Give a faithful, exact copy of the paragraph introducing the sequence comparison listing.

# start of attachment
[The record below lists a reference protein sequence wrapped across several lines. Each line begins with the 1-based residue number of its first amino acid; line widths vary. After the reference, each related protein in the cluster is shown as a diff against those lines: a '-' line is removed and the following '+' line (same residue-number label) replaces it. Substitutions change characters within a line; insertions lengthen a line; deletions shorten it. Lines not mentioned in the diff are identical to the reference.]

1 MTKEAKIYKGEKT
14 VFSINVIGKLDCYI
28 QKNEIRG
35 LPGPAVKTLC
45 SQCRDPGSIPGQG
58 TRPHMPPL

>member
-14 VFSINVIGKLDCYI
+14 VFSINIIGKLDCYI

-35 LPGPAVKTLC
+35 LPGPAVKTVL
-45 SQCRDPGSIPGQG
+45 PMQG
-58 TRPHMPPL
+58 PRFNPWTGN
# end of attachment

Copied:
[The record below lists a reference protein sequence wrapped across several lines. Each line begins with the 1-based residue number of its first amino acid; line widths vary. After the reference, each related protein in the cluster is shown as a diff against those lines: a '-' line is removed and the following '+' line (same residue-number label) replaces it. Substitutions change characters within a line; insertions lengthen a line; deletions shorten it. Lines not mentioned in the diff are identical to the reference.]